How a Quote From the Qur’an Affected My PTSD

How a Quote From the Qur’an Affected My PTSD

Disclaimer: This article is in no way meant to substitute for medical or mental health advice from a trained and educated mental health professional. Muslim Girl encourages those who need help to seek it, and encourages the use of resources such as therapists, social workers, psychologists, psychiatrists, and trained mental health professionals. You should never try to manage your mental health alone. You are not alone, and there is no shame in seeking professional help. Muslim Girl also does not recommend self-diagnosis; again, please seek the help of a professional. The following are the views and experiences of the author only.

Sometimes, I’ll look at something, smell something, hear something—and now I’m there again. I can’t breathe; I’m being suffocated by the hand of my past. I feel the same fear all over again. It’s like I’m trapped in a bubble with the real world on the other side; a bubble I don’t seem to be getting out of anytime soon.

After several traumatic incidents, I was left with CPTSD, or Complex Post-Traumatic Stress Disorder. This affects many different people who have witnessed or gone through a traumatic event(s), and it definitely doesn’t just affect war veterans. More than 20 million people are affected by PTSD in America. It’s not something that can be cured by simply “not thinking about it.” Trust us, we’ve tried.

For me, every day was a struggle. The smallest things would set me off into a flashback that was difficult to get out of. I was reliving my trauma every single day and there seemed to be no way out. I felt completely hopeless. I let it take over my life. It was as if there was physical evidence of it; stains ruining everything I used to love.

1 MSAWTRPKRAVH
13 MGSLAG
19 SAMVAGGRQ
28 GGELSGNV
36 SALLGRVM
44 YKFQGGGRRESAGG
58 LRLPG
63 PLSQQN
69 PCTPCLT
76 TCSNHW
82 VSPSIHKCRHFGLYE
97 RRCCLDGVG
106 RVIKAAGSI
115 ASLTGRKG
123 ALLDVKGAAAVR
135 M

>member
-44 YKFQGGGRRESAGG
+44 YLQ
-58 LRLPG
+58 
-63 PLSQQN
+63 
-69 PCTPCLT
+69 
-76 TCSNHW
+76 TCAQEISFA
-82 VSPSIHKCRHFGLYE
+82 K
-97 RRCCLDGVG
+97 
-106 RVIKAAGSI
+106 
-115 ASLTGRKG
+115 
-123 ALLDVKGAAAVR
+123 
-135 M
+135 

Self-diagnosis can be pretty dangerous, and also disrespectful to those suffering from the illness. tweet

One day, I woke up and decided I didn’t want it to be like this anymore. I fought against it with everything in me. I talked about it, took my medication, exercised, slept with a weighted blanket—everything. How I wish I could give you an inspirational story of how all of those things worked wonders for me. I wish I could tell you that my will was strong enough to cure me—but it wasn’t. I felt as though I’d been defeated. So, I went back to not caring about how bad my PTSD was getting. I went back to hating my life one month, trying to get control of it the next, and then went right back to being defeated again. This cycle went on for months.

I was the only Muslim girl I knew with PTSD. This was probably because mental illness isn’t talked about enough in most communities, especially in the Muslim community. Not a lot of people I talked to knew a lot about itT, and there was barely any coverage for it online.

A very famous and beautiful quote from the Qur’an is “Verily with every hardship comes ease” {94:5}. I came across this quote while writing a paper about Islam and suffering. Ease and healing are promised to us by Allah. Maybe not tomorrow and maybe not next week or next month, but it’s in Allah’s hands.

This quote didn’t save me. Yes, I still have bad days, and yes I still have PTSD symptoms. What this quote did do is open my eyes a lot to the vast progress I was making, which helped me tremendously. tweet

Following this moment of clarity, something interesting happened. While I was stressing myself out about never getting better, while I was overthinking the panic attack I’d had the night before, or about how I dissociated so hard that I didn’t know if the previous day had been a dream, I noticed how the frequency of my flashbacks reduced from thrice a week to once a week.  I noticed how vibrant and full life felt after my dissociative period ended. This was all ease after my hardship—baby steps that I believe will lead to a bigger picture in my healing journey.

This quote didn’t save me. Yes, I still have bad days, and yes I still have PTSD symptoms. What this quote did do is open my eyes a lot to the vast progress I was making, which helped me tremendously. If you have witnessed or been through something traumatic and still suffer from the symptoms of PTSD a month after the event, it is important to see a professional. Self-diagnosis can be pretty dangerous, and also disrespectful to those suffering from the illness. Please see someone to get the help you need and deserve.

Image courtesy of @afcbird1
Now Reading:
How a Quote From the Qur’an Affected My PTSD
5 minutes read
Search Stories